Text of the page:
'The Only Way Out of Poverty'

"This country is a time bomb," says Dirk Haarmann, reaching for his black laptop. "There is no time to lose," he says, opening documents that contain numbers he hopes will support his case. Haarmann and his wife Claudia, both of them economists and theologians from Mettmann in western Germany, were the ones who calculated the basic income for Namibia. And both are convinced that "this is the only way out of poverty."

Haarmann is a slight, unshaven man, quiet but determined. He is sitting at an oval wooden table at the headquarters of the Evangelical Lutheran Church at Churchstreet 8 in the capital Windhoek, talking about Namibia the way a doctor discusses a patient's symptoms. "Here," he says, scrolling through his statistics, "more than two-thirds of the population live on less than $1 a day." His office is filled with ring binders and books with titles like "Being a Christian" and "Heaven is Open," and others like "Basic Income and Finances" and "Income Security." According to Haarmann, in no other country is income distribution as inequitable as it is here. "This will undoubtedly cause problems eventually."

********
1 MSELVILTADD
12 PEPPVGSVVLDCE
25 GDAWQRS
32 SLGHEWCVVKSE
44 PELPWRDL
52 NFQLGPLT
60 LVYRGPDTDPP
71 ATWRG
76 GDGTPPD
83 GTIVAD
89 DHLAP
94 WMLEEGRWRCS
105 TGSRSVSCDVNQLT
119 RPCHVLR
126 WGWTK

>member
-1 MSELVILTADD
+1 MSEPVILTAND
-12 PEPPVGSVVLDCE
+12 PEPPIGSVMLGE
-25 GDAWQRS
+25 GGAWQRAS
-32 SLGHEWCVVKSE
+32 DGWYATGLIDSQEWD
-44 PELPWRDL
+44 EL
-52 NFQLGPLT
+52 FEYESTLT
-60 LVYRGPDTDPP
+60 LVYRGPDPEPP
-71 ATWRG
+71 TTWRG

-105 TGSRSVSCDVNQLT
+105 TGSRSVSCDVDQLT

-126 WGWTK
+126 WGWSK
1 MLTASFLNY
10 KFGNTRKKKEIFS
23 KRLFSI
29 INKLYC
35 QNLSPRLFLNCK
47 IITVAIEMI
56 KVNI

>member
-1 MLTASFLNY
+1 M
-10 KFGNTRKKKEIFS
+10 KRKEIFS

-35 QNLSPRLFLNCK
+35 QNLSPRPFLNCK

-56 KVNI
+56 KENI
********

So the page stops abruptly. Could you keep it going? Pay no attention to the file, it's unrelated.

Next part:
Six years ago, at the request of their bishop, Haarmann and his wife established the church's social welfare group. Since then, they have been living and working on the church premises here in Windhoek, attending mass in the morning and devising ways to fight poverty in the afternoon.

"The basic income scheme," says Haarmann, "doesn't work like charity, but like a constitutional right." Under the plan, every citizen, rich or poor, would be entitled to it starting at birth. There would be no poverty test, no conditions and, therefore, no social bureaucracy. And no one would be told what he or she is permitted to do with the money.